When it’s Time to Talk to your Pastor about Special Needs Ministries: Six Considerations for Parent Advocates

When it’s Time to Talk to your Pastor about Special Needs Ministries: Six Considerations for Parent Advocates August 2, 2018

Recently, Christianity Today published an eye-opening report on how the church is ministering—or, as it seems, failing to minister—to people with disabilities. The study confirmed what those of us in and around the disability community already knew: we’re not doing very well.

I am the parent of a severely autistic son, so I have a strong desire to see churches step up to the plate. But I also have a view from the other side of the desk, because I serve as the associate pastor of an active church congregation. Our church developed a special needs kids ministry some years back in order to welcome people like my son. For us, it wasn’t hard, since we already knew the landscape. For others, it’s more complicated.

After reading reports like this, the parent in me wants to pick up the flag and storm the gates of church offices; to demand that the body of Christ wake up and get moving. But the pastor in me knows that churches are often already busy with other worthy ministry initiatives: things like foster care, homelessness, human tracking, evangelism, and a dozen others. So if we parents want to highlight the need for special needs ministry, we are going to have to be intentional.

source: lightstock

With this in mind, here are six considerations for parents who want to talk to their pastors about starting something for special needs children.

  1. Let them in on your story. Pastors are just people. Real stories of real people move them more than facts and figures. If you want them to understand the realities that special-needs families face, it’s up to you to break the barrier of unfamiliarity. Take initiative. Invite them over for dinner. Let them meet your kids. Let them see what your life is like. Understanding and empathy flow from relationship, not from need alone.
  2. Demonstrate the need. Many pastors have no idea the number of special needs families live right in their own back yard. When they realize how this type of ministry can help so many in their community, they might be eager to start one. So show it to them. Gather local statistics if you can. You already know the fields are ripe for harvest, so make it plain to them.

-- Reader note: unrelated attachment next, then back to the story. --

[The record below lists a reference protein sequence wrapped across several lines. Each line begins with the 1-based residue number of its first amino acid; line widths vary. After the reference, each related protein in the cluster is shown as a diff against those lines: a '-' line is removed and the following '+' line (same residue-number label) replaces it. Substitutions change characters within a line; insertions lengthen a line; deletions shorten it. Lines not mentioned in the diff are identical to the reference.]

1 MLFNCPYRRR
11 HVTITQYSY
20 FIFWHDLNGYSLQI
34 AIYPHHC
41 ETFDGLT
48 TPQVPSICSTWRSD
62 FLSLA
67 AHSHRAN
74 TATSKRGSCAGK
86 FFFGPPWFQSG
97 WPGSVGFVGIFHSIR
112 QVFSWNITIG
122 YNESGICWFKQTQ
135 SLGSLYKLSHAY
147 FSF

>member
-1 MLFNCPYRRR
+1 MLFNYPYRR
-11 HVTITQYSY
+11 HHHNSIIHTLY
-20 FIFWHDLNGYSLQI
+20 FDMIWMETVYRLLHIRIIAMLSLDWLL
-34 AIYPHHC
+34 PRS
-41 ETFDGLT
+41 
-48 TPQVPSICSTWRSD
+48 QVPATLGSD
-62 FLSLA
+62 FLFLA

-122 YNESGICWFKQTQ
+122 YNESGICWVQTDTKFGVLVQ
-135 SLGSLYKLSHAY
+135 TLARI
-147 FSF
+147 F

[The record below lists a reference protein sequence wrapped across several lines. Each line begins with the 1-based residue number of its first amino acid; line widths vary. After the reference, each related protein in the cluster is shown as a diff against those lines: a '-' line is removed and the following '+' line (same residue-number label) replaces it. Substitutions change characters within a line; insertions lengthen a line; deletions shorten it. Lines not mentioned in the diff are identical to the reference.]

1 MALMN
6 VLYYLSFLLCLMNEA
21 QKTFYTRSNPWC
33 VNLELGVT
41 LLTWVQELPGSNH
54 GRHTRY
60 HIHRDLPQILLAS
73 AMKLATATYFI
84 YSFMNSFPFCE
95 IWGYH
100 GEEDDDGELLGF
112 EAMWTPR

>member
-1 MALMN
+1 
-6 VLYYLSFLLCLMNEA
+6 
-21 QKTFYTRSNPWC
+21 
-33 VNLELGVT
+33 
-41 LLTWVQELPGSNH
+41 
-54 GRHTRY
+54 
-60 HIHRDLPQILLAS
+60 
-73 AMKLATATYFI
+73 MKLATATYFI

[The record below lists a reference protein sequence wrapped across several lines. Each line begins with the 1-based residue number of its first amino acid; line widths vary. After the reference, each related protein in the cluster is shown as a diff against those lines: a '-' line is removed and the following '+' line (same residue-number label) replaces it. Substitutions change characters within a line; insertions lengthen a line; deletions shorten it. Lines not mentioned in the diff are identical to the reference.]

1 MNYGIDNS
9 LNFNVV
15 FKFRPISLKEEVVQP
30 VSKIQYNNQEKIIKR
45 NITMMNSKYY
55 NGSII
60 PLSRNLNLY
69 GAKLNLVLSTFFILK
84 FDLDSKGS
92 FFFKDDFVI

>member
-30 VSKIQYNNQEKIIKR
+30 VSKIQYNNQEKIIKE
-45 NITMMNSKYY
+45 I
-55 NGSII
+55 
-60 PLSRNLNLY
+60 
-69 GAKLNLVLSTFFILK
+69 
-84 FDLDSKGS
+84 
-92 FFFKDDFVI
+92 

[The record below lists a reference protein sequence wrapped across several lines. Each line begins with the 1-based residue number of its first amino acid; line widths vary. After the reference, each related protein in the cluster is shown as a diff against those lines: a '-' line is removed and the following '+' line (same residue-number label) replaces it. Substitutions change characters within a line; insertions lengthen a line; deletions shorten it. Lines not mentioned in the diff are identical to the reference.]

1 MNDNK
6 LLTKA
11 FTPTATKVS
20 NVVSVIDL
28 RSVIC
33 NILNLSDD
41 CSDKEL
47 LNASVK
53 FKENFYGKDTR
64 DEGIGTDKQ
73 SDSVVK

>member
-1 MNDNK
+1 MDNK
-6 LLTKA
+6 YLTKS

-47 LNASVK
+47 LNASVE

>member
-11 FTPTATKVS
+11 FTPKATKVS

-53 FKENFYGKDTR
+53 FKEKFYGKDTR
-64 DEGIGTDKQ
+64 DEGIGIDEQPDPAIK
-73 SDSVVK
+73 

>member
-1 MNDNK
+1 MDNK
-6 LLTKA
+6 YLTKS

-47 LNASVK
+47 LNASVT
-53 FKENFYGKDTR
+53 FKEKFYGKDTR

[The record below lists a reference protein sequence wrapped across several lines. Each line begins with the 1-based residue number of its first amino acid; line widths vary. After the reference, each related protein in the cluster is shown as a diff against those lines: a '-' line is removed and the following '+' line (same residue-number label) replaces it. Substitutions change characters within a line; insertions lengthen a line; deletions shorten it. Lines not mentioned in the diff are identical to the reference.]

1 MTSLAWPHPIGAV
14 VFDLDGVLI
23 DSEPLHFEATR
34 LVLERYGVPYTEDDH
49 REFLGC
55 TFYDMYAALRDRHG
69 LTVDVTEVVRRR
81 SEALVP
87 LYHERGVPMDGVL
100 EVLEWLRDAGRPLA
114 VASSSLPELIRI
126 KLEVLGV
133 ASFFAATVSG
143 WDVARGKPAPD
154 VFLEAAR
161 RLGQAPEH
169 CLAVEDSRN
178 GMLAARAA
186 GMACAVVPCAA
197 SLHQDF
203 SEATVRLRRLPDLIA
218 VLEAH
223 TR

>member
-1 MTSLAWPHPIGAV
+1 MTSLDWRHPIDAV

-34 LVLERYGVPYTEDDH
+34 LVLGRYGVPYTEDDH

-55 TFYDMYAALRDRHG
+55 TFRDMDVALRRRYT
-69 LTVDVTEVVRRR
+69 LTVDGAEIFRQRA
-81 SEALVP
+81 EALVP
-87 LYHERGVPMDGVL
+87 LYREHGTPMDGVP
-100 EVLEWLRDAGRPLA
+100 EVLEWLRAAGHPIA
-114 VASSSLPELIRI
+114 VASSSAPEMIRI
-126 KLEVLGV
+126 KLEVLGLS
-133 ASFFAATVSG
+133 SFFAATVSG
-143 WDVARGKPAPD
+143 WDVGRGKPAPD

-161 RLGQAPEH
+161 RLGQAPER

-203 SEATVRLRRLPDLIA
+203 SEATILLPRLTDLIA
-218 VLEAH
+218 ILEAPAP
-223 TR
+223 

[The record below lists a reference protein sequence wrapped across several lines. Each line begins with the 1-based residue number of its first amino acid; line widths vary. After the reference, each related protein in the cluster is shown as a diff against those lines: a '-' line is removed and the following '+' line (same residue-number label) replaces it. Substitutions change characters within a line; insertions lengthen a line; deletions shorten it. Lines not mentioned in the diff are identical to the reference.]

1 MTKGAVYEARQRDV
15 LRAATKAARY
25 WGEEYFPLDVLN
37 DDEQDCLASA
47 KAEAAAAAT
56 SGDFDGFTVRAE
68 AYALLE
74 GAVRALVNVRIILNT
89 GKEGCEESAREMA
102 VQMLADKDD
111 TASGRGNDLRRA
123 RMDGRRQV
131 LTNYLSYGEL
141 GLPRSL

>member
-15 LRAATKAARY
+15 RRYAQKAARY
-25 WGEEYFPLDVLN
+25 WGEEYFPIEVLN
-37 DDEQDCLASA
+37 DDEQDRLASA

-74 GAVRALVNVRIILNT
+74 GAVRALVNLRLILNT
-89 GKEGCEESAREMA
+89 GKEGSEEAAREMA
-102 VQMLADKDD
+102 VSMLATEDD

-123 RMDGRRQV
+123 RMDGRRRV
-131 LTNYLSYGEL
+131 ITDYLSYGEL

3. BE the advocate. When starting new ventures, church leaders want to find people who can help “take ownership” of a new venture. They need people who know what they’re talking about, and are willing to invest time and energy into helping others understand it. Are you able to be that person? Are you able to let them lean on you, at least in the beginning? This might be impossible, of course. There might be someone else who can do this better. Just remember, you’re carrying all sorts of personal insights that your leaders don’t have. Don’t undervalue that experience. Rather, be as generous with it as you are able. In other words, don’t just advocate: BE the advocate.
  4. Have a plan, but hold it loosely. When you start to talk specifics, you need to have a plan to present. You’re the advocate, remember? But keep in mind, churches have their own structures and commitments that will present roadblocks you have not yet considered. Church leaders have to balance and prioritize a variety of ministry efforts, all of which are (hopefully) important. So present your plan, but hold it with open hands. Be a flexible resource.
  5. Be willing to start small. Most of the time, new church ventures start small. It takes time to build a fruitful, sustainable ministry. That means you might not get a green light for all your ideas right away. That’s okay. Exercise patience. Trust your people, and trust God. Let Him build it.
  6. Be gracious in your zeal. Remember, you’re dealing with people who are conflicted and imperfect, just like you. They will probably make mistakes. They will probably let you down. And you will probably let them down, too. So be quick to repent and ready to forgive. The church is family, after all. So keep advocating, keep moving together, and don’t give up!

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  • Ivlia Blackburn

    Surely a Pastor should know his flock, and that would include families with specific special needs, be it with children or adults. If the Pastor doesn’t know his flock then he has no right to the job. In all my many years attending different churches the one thing they have all had in common is a Pastor or Priest who knows their flock, sympathises and assists where necessary with their problems and never judges. This article implies that the church ‘leader’ has no idea of any problems facing his congregation and has no intention of getting to know them beyond seeing their faces at services.